On The Money Grain Commentary 2-5-15

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Corn Outlook:

A diamond in the rough was found in the corn market last week when the cattle inventory report showed the cattle herd rising one percent in 2014 to 89,800,000 head.  This was the first increase in herd expansion in eight years.  It is welcomed news for feed consumption as exports struggle.  On Tuesday, corn garnered support from crude oil setting an intermediate-term low, as well as a temporary top in the dollar.  This has, at least, temporarily stemmed corn’s decline.  The factor that has been overhanging the market the past couple of months is long liquidation by the funds.  Their position peaked in late December at 965 MB, and they have since fled.  Last week, the funds liquidated 105 MB reducing their longs to 585 MB.  In other developments, export inspections were 26.0 MB and below the average needed to reach USDA’s projection of 1.750 BB.

Bean Outlook:

      Soybean harvest is cranking up in South America with weather favorable for the crop that is still developing.  Record production is expected, although some analysts have lowered their previous estimates because of dry conditions in northern Brazil last month.  Meanwhile, the trend following funds became more aggressive in their short position last week, as they increased it 145 MB to 360 MB.  While it is not an overly large position, it is their largest short position since October.  The rebound in soybeans on Tuesday was largely from them lightening up on their shorts.  In other developments, export inspections last week totaled 62.3 MB with China taking 45.6 MB or 73 percent of shipments.  This is the second consecutive week that we have seen an uptick in the average pace of shipments.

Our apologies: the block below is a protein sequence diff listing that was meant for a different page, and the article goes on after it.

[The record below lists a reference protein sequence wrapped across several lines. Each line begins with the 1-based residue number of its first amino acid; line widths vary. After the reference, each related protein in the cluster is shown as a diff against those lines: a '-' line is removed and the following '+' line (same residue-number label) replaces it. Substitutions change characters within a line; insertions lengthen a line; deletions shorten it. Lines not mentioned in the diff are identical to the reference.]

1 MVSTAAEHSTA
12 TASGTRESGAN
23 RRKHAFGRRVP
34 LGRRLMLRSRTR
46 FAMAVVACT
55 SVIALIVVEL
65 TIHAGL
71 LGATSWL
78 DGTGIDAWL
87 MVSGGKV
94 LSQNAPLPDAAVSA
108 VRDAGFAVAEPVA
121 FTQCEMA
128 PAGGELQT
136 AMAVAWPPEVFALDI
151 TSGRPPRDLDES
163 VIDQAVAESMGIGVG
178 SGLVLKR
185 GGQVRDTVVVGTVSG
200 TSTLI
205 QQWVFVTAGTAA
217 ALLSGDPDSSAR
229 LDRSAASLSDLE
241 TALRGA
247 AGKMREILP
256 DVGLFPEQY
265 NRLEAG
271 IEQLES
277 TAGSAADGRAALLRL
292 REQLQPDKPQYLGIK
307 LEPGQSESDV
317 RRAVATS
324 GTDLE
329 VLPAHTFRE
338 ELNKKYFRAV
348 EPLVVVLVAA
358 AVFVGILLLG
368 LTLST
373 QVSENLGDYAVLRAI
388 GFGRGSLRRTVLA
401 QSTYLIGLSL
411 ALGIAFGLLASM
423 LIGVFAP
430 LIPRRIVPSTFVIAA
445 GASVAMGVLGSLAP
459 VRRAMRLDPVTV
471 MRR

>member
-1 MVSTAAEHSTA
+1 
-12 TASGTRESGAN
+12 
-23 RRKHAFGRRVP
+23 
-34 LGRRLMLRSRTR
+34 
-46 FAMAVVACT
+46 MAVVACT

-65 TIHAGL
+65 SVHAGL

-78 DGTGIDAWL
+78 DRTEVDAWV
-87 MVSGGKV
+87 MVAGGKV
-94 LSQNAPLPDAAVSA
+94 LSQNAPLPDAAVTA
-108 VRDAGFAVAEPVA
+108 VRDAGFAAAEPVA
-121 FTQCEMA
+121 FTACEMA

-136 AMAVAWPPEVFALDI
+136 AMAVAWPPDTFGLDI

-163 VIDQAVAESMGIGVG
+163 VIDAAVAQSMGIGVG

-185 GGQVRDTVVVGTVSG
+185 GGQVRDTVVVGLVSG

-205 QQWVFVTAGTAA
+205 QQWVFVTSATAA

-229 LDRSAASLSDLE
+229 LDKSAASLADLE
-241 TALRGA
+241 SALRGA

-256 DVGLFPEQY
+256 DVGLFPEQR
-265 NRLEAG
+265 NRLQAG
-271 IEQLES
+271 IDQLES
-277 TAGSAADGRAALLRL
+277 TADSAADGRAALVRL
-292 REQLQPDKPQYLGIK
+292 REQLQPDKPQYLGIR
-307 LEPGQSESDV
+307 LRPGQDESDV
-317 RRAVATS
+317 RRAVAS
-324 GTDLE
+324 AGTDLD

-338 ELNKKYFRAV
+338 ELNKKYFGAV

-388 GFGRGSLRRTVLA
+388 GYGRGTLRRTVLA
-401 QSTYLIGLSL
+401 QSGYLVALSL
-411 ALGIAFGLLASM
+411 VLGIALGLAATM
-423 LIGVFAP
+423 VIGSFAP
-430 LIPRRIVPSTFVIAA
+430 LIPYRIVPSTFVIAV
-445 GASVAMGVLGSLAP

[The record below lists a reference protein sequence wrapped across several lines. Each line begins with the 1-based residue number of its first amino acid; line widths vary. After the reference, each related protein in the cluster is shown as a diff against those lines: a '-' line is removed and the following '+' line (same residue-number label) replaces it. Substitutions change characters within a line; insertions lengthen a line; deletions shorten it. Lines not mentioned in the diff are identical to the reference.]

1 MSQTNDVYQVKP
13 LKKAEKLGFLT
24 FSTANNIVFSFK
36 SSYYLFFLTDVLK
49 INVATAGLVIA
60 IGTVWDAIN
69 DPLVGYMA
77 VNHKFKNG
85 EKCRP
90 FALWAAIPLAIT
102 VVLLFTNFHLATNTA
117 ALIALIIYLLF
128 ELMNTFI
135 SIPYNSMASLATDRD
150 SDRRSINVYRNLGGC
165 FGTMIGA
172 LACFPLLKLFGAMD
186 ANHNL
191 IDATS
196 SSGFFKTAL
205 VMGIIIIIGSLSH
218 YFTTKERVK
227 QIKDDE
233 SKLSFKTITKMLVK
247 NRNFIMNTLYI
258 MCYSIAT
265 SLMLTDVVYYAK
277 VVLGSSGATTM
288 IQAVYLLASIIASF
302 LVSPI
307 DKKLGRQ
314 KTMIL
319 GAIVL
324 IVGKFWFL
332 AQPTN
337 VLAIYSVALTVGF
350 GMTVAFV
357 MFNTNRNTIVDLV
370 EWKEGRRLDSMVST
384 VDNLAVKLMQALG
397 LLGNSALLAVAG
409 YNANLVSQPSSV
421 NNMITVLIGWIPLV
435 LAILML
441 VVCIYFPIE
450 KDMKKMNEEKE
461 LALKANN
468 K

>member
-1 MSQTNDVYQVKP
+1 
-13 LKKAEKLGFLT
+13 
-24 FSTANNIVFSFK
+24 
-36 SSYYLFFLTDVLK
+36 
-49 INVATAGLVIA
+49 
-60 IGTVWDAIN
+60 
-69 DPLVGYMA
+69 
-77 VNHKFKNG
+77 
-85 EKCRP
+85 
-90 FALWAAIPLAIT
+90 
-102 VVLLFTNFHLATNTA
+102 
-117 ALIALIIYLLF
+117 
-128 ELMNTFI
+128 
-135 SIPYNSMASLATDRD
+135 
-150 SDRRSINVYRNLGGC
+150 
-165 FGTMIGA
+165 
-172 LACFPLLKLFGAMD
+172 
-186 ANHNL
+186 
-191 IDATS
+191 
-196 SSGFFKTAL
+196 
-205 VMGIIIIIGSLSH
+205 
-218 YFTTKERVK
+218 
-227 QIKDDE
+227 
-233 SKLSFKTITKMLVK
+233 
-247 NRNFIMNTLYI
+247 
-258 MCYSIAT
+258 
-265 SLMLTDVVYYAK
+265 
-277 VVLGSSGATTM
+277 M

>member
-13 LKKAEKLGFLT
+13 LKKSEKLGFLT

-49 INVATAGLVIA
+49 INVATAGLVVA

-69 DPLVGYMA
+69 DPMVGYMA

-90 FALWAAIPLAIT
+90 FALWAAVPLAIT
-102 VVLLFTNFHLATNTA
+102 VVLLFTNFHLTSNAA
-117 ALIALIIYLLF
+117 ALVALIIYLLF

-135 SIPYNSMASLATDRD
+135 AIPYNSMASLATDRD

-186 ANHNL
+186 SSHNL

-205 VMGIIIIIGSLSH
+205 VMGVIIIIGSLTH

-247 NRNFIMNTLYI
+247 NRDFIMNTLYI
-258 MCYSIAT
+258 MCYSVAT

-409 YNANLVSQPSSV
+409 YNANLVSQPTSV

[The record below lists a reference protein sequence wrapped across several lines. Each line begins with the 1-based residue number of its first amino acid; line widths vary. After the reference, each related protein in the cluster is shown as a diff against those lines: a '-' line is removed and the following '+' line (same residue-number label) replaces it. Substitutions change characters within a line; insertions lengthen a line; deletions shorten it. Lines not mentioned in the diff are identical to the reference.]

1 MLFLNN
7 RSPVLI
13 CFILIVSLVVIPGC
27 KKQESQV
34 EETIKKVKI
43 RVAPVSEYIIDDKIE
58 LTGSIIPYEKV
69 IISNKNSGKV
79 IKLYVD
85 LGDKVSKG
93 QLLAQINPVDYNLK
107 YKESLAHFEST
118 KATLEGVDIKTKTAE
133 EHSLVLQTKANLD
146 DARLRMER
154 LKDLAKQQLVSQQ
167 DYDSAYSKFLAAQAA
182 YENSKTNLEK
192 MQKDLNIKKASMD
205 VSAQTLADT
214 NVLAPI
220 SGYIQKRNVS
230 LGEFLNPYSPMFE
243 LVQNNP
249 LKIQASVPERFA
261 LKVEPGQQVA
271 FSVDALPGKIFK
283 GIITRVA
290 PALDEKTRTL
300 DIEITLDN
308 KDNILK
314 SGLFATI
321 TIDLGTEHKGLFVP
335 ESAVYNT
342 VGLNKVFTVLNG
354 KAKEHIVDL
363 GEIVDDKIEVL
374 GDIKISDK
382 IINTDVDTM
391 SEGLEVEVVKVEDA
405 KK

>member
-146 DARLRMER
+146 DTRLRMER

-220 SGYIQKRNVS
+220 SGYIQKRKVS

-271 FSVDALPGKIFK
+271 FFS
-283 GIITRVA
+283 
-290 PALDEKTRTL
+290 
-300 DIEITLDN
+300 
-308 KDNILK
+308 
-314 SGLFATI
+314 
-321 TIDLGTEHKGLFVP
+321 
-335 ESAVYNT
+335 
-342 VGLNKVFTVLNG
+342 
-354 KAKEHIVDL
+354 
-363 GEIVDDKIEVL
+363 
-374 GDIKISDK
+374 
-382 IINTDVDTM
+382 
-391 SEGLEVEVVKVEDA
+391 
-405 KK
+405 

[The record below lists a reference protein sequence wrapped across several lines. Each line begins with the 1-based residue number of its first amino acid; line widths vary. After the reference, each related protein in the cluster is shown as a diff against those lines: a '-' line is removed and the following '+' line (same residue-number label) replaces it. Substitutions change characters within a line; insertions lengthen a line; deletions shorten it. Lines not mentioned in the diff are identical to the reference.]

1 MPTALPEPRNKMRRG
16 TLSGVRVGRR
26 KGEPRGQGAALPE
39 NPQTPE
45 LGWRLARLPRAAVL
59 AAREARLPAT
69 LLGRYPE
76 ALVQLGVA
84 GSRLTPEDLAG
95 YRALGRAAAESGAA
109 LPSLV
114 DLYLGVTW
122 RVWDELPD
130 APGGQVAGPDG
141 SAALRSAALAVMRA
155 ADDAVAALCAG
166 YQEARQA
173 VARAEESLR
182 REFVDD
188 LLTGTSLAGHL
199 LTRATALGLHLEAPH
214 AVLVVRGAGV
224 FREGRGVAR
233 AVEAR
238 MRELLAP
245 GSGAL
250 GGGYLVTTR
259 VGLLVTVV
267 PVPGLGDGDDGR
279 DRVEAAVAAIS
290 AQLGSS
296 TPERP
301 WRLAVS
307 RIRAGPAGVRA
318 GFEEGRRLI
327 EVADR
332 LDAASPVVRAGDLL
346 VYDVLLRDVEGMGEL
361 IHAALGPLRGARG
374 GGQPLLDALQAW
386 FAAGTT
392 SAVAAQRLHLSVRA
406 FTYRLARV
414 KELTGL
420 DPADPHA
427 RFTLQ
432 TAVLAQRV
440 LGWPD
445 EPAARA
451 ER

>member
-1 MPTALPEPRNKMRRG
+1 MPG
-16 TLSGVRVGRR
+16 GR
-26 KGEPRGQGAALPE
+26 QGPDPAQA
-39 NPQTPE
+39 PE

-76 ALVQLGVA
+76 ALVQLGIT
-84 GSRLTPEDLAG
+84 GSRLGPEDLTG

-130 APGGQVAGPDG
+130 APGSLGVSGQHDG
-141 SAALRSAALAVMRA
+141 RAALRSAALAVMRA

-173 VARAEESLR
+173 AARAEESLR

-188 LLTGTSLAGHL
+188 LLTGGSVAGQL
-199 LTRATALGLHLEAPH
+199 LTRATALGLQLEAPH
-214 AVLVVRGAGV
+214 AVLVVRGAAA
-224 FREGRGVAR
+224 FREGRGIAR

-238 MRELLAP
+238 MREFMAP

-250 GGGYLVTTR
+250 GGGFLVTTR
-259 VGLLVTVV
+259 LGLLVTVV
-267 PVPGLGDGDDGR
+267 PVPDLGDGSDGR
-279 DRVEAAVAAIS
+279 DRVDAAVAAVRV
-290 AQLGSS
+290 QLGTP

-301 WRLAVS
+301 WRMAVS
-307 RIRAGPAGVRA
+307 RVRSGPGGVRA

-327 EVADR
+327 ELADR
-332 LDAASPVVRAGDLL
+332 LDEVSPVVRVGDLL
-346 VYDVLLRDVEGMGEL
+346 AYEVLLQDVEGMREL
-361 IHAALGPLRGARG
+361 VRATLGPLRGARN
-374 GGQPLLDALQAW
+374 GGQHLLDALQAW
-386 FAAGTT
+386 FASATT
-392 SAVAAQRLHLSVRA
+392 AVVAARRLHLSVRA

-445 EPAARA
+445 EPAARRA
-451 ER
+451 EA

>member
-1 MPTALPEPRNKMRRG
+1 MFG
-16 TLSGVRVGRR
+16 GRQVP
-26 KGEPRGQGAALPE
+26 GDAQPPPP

Wheat Outlook:

The dollar appears to have established an intermediate-term top, but wheat is still overpriced in the world market.  This is reflected in exports, which are well behind the pace needed to reach USDA’s target of 925 MB.  Inspections last week were the highest seen in six weeks at 14.4 MB, but do not offer any bragging rights.  While gloom and doom has haunted wheat for over a month, the bears seemed to have noticed the fact of it being at its most oversold level since September.  This likely ignited Tuesday’s strong rebound.  In other developments, the trend following funds increased their short position 40 MB last week to 205 MB.  While not an overly large position, it is their largest short position since November.

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